The Tallest Building in Every State

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Plans to build the Freedom Tower in lower Manhattan started in late 2001. It has taken nearly a decade and a half to complete the project, which created the tallest building in America. It is a part of a tradition of New York’s grip on the title that dates back, with the exception of a few years,  at least to the Empire State Building, which was finished in 1931.

The Freedom Tower was designed to be 1,776 feet tall, in commemoration the year the Declaration of Independence was signed. Architect of the original World Trade Center, Minoru Yamasaki, wrote of his design: “I am happy I was able to design very large buildings which have the scale relationship to man so necessary to him; they are intended to give him a soaring and inspired feeling, imparting pride and a sense of nobility in his environment.” This sense of pride and association is apparent in the residents of major cities who associate the place with the skyline and the landmark structures that comprise it.

A state’s tallest building is often in its largest city. Most are office buildings, hotels, or a mix of the two. The height of a state’s tallest building often reflects the size of its largest city’s economy. Of the five tallest buildings on this list, four are in the largest cities in the country by GDP.

Likewise, states with smaller economies often lack the commercial activity that would necessitate a skyscraper. The tallest building in Wyoming, for example, is in Cheyenne, whose $5.3 billion metro area GDP is dwarfed in comparison to the New York metro area’s $1.56 trillion GDP. The Wyoming Financial Center is just 148 feet tall, or 11 stories high. By comparison, there are over 6,000 buildings in New York City that are 10 stories or higher.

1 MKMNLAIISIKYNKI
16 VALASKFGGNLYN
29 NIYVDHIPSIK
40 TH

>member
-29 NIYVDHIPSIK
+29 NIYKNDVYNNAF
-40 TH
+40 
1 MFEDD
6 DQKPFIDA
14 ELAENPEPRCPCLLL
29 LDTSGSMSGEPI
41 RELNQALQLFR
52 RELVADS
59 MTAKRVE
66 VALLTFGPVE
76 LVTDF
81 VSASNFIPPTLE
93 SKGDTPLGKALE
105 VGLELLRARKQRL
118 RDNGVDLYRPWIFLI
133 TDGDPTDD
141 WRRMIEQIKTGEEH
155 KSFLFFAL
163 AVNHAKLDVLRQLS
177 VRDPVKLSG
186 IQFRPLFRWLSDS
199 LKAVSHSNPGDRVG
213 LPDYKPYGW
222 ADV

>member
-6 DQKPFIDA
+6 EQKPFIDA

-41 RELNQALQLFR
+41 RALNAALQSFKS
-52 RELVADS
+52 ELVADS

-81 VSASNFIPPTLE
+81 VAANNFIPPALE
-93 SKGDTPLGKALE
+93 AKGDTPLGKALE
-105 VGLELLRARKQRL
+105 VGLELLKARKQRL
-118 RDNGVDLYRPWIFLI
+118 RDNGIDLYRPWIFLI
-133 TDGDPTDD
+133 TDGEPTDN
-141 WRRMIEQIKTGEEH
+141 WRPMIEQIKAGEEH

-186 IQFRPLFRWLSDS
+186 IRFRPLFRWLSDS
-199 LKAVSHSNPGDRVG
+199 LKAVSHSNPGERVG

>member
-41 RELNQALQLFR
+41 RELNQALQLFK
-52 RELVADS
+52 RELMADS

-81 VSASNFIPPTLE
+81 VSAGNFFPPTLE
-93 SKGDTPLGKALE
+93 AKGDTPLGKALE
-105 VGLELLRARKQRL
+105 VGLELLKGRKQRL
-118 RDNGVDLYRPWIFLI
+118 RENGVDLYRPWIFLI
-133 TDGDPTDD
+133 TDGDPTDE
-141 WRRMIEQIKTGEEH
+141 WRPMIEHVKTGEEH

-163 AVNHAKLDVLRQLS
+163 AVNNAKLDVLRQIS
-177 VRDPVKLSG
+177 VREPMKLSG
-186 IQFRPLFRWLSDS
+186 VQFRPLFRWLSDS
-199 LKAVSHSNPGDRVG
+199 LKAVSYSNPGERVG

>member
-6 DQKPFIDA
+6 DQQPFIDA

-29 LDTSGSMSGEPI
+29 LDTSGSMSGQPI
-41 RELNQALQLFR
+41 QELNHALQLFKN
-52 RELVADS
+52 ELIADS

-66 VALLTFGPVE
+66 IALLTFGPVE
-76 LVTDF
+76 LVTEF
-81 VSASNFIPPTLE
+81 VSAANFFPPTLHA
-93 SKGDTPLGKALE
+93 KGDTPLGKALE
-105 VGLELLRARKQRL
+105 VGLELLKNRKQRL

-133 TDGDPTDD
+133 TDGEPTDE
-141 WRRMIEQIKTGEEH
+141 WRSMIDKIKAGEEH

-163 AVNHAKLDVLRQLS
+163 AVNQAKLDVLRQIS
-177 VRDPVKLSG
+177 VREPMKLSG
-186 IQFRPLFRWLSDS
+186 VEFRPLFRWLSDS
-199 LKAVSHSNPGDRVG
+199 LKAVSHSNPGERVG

Click here to see the tallest building in every state.

Of course, the presence of a large commercial center is not the only reason skyscrapers are constructed. For cities and countries, a tall building can serve as a symbol of achievement or cultural supremacy. It can serve as a landmark that lends a unique, memorable image to a city or the business associated with the building. This is why for more than a century, there have been races to build the tallest skyscraper in a particular country, or in the world. New York’s Chrysler building was constructed in 1930, winning such a race. Today, Iraq and Saudi Arabia are rushing to gain the prestige of having the world’s tallest. Construction is already underway on a 3,280 ft. tower in Dubai. A 3,780 ft. skyscraper is being considered in the Basra Province of Iraq. The current tallest building, Dubai’s, Burj Khalifa, is 2,717 ft. tall.

The Council on Tall Buildings and Urban Habitat, the world’s leading resource on tall buildings, classifies height in two categories. There is the height of the tallest usable floor, and vanity height. Vanity height is the distance between a building’s highest usable floor and its architectural top, often achieved by a spire or antenna. Without vanity height, more than half of the world’s tallest buildings would lose their “supertall” status of being 300 meters (984 feet) or taller. One World Trade Center’s antenna contributes to the building’s vanity height of 441 feet, just under one quarter of the building’s total height.

Tallest Building Height by State Map

Click on image to enlarge.

Other considerations can affect what ranks as the tallest building in a state. For example, Washington, DC has a height restriction that limits a building’s height to no more than 20 feet higher than the width of the street on which it is situated. The ordinance preserves the Jeffersonian vision for a safe capital with a “light and airy” character. Currently, the tallest building in DC is the 315 ft. Old Post Office Building, built before the restriction was imposed in 1910.

To determine the tallest building in every state, 24/7 Wall St. compiled a list with data from the Council on Tall Buildings and Urban Habitat (CTBUH). Proposed buildings or buildings under construction, whose height may surpass that of the current tallest building, were excluded. The text of Yamasaki’s letter was also provided by the CTBUH. Metropolitan area GDP figures came from the Bureau of Economic Analysis.

These are the tallest buildings in every state.